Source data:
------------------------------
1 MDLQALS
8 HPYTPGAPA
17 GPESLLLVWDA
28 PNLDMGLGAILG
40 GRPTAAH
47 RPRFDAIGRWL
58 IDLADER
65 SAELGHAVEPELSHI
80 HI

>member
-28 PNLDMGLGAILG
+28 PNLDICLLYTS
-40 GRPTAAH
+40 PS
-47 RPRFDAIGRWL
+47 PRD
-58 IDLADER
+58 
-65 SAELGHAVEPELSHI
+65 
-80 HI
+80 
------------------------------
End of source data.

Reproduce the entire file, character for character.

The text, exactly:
1 MDLQALS
8 HPYTPGAPA
17 GPESLLLVWDA
28 PNLDMGLGAILG
40 GRPTAAH
47 RPRFDAIGRWL
58 IDLADER
65 SAELGHAVEPELSHI
80 HI

>member
-28 PNLDMGLGAILG
+28 PNLDICLLYTS
-40 GRPTAAH
+40 PS
-47 RPRFDAIGRWL
+47 PRD
-58 IDLADER
+58 
-65 SAELGHAVEPELSHI
+65 
-80 HI
+80 